The day of the traditional family being the majority may be coming to a close. Today, American families come in all sorts of varieties and combinations, and an estate plan should reflect the individuality and uniqueness of a family in today's modern world. Michigan families may want to consider the following issues when considering creating an estate plan to meet their modern needs.

One common issue faced by modern couples is the blended family that results from divorce and remarriage. When a man or woman remarries, he or she needs to ensure that the beneficiaries listed on retirement accounts and life insurance policies, and those named in a will, reflect his or her current situation. Failure to update beneficiaries can result in a current spouse losing out on inheritance intended for him or her.

A trust can provide asset protection for Michigan families

When it comes to time decide estate planning details and strategies, there are a wide range of options for the modern family to implement. Michigan families should realize that not all estate plan options work for every family and an individualized approach may be helpful. One tool many find to be helpful is the creation of a trust as means of managing how assets are distributed among beneficiaries.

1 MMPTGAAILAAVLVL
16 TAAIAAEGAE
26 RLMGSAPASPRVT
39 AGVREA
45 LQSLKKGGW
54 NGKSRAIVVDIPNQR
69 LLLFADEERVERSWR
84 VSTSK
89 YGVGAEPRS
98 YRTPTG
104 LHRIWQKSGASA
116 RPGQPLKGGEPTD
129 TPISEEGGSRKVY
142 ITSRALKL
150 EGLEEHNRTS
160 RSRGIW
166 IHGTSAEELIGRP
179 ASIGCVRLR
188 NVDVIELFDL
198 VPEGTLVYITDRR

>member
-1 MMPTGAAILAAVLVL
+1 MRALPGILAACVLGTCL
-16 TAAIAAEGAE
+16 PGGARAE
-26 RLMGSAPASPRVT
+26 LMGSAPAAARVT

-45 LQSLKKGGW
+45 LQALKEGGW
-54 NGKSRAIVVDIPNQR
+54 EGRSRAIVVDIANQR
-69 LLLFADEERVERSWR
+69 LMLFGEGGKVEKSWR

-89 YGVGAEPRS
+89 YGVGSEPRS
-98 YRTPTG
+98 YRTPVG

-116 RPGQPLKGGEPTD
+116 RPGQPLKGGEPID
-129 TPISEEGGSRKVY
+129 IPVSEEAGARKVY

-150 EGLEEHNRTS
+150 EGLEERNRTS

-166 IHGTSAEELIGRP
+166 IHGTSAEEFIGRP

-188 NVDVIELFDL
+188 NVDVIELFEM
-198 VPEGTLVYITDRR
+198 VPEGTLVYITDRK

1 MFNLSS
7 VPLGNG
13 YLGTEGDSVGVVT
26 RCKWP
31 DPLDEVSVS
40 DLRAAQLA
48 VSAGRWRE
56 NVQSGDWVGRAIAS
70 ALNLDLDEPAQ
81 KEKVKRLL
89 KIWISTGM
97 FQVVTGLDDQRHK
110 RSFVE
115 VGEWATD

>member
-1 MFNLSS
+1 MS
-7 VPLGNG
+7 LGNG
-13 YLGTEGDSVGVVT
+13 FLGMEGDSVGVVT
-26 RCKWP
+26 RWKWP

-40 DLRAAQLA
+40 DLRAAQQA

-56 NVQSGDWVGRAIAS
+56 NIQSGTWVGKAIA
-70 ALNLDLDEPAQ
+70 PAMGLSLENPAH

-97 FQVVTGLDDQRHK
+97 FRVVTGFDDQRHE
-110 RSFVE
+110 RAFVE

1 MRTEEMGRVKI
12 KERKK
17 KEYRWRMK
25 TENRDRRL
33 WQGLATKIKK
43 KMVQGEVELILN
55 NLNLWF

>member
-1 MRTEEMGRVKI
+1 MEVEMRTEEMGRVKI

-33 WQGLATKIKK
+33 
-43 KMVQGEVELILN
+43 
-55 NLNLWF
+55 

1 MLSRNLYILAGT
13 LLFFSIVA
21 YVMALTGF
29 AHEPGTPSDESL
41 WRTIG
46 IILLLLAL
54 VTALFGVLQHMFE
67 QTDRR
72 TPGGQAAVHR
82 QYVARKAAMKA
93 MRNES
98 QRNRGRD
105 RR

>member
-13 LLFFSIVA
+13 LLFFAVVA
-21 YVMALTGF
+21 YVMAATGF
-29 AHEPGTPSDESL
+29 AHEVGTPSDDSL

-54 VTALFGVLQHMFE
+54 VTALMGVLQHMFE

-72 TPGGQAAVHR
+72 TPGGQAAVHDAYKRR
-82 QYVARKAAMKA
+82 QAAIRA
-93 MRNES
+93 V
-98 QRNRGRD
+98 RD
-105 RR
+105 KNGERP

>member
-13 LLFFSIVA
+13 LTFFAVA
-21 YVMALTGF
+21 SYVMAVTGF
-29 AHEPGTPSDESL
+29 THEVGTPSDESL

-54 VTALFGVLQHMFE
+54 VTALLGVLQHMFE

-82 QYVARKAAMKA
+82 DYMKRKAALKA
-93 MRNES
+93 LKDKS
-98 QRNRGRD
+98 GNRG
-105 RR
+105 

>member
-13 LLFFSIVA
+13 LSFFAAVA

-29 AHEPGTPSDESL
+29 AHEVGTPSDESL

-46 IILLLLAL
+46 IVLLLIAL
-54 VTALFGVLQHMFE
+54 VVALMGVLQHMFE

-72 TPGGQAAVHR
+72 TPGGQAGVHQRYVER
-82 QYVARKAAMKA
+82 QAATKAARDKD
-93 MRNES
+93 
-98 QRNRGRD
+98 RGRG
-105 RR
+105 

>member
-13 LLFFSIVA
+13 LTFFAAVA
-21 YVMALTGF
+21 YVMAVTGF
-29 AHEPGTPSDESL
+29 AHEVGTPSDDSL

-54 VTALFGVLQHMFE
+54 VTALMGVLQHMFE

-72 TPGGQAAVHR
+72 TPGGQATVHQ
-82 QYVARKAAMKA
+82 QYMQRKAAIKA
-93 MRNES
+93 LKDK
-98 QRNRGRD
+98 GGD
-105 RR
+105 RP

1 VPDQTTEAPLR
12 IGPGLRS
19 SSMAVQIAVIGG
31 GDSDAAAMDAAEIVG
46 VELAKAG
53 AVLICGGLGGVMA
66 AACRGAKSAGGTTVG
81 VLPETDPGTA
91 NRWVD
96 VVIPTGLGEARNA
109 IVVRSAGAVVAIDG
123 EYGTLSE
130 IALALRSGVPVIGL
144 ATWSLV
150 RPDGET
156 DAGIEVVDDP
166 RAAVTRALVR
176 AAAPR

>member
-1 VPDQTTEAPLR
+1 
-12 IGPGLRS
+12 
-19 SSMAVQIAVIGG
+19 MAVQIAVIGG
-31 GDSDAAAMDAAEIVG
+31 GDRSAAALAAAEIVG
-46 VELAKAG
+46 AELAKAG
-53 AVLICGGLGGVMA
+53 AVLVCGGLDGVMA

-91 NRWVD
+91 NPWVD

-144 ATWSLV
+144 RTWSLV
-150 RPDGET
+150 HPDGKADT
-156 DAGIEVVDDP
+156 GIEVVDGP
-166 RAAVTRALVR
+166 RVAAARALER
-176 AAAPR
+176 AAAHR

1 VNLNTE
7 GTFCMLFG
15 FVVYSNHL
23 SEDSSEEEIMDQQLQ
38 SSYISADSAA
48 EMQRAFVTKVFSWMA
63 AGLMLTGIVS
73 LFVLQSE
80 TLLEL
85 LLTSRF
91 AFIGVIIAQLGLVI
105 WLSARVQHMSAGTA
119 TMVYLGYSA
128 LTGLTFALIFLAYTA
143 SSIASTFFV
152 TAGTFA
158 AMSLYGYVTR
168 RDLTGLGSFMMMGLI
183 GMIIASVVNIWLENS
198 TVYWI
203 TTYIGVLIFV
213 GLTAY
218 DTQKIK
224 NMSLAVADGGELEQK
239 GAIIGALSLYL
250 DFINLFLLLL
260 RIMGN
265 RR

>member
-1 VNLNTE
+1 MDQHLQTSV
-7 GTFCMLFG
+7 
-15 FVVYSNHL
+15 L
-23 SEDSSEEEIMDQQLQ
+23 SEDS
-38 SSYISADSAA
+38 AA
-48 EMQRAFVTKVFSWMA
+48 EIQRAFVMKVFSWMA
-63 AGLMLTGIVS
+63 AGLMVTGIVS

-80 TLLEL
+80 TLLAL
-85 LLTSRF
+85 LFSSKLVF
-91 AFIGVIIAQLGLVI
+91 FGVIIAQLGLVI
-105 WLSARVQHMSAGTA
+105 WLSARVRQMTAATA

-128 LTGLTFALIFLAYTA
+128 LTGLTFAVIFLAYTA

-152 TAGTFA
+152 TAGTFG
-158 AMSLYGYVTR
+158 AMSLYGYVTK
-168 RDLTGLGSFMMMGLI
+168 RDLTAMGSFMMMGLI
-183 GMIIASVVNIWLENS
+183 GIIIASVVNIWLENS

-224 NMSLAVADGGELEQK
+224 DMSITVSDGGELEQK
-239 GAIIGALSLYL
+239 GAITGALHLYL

A trust is a popular estate planning option for a number of reasons. One main reason is the flexibility offered by a trust, as the stipulations that can be applied are endless and really give a family freedom. A trust can also include assets in addition to cash, such as real estate and life insurance policies.

Digital assets need to be included in an estate plan

As the world changes and technology evolves, that technology needs to be dealt with in ways that some innovators may have never imagined. One area of concern when it comes to technology is how digital assets are handled when a person passes. Because of how much the Internet has permeated daily life for Michigan families, including digital assets in an estate plan is something nearly everyone must think about.

Nowadays, people have valuable family information, including secret recipes and photos, all online. Remote accounts and clouds may contain items or pictures that can be lost forever if someone simply doesn't have a password. Including passwords and appointing a digital executor to control these assets is just as important as it is for physical assets.

Beware of loss of control in an estate plan

Creating an estate plan can be an overwhelming and emotional journey. For some, outlining the division of assets or funds can pose unique complications. Anyone in Michigan who is involved in creating an estate plan may want to carefully consider his or her options before relinquishing control of any aspect of his or her life.